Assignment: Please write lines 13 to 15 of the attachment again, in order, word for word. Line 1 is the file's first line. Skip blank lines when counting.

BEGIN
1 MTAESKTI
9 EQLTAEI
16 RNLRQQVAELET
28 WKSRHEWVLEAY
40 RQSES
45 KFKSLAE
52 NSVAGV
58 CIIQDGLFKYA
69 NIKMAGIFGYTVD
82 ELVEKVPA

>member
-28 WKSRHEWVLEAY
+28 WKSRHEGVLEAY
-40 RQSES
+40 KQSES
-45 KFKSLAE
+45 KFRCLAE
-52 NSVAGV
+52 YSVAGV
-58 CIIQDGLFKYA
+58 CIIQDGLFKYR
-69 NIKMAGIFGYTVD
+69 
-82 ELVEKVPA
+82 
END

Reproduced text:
+28 WKSRHEGVLEAY
-40 RQSES
+40 KQSES